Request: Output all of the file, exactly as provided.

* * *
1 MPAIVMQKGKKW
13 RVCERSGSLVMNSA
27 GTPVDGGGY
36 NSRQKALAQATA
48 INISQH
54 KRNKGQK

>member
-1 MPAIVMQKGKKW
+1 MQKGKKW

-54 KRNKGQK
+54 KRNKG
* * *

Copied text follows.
1 MPAIVMQKGKKW
13 RVCERSGSLVMNSA
27 GTPVDGGGY
36 NSRQKALAQATA
48 INISQH
54 KRNKGQK

>member
-1 MPAIVMQKGKKW
+1 MQKGKKW

-54 KRNKGQK
+54 KRNKG